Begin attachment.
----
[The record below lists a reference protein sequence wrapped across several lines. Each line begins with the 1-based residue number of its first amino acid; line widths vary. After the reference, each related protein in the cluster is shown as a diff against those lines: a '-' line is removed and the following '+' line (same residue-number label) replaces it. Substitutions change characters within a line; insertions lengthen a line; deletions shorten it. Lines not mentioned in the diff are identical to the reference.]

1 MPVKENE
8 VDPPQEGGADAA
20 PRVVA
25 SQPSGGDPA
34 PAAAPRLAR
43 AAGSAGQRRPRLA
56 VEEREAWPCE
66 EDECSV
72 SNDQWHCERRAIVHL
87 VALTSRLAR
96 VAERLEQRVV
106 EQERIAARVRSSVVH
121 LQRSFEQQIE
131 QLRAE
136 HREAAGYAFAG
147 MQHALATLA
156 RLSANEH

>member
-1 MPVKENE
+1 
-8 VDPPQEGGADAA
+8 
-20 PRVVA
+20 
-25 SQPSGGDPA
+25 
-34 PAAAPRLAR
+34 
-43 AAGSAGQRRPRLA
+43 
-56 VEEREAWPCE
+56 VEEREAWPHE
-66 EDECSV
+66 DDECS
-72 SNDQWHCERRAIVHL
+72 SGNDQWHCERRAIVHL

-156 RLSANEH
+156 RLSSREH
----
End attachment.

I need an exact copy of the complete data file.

[The record below lists a reference protein sequence wrapped across several lines. Each line begins with the 1-based residue number of its first amino acid; line widths vary. After the reference, each related protein in the cluster is shown as a diff against those lines: a '-' line is removed and the following '+' line (same residue-number label) replaces it. Substitutions change characters within a line; insertions lengthen a line; deletions shorten it. Lines not mentioned in the diff are identical to the reference.]

1 MPVKENE
8 VDPPQEGGADAA
20 PRVVA
25 SQPSGGDPA
34 PAAAPRLAR
43 AAGSAGQRRPRLA
56 VEEREAWPCE
66 EDECSV
72 SNDQWHCERRAIVHL
87 VALTSRLAR
96 VAERLEQRVV
106 EQERIAARVRSSVVH
121 LQRSFEQQIE
131 QLRAE
136 HREAAGYAFAG
147 MQHALATLA
156 RLSANEH

>member
-1 MPVKENE
+1 
-8 VDPPQEGGADAA
+8 
-20 PRVVA
+20 
-25 SQPSGGDPA
+25 
-34 PAAAPRLAR
+34 
-43 AAGSAGQRRPRLA
+43 
-56 VEEREAWPCE
+56 VEEREAWPHE
-66 EDECSV
+66 DDECS
-72 SNDQWHCERRAIVHL
+72 SGNDQWHCERRAIVHL

-156 RLSANEH
+156 RLSSREH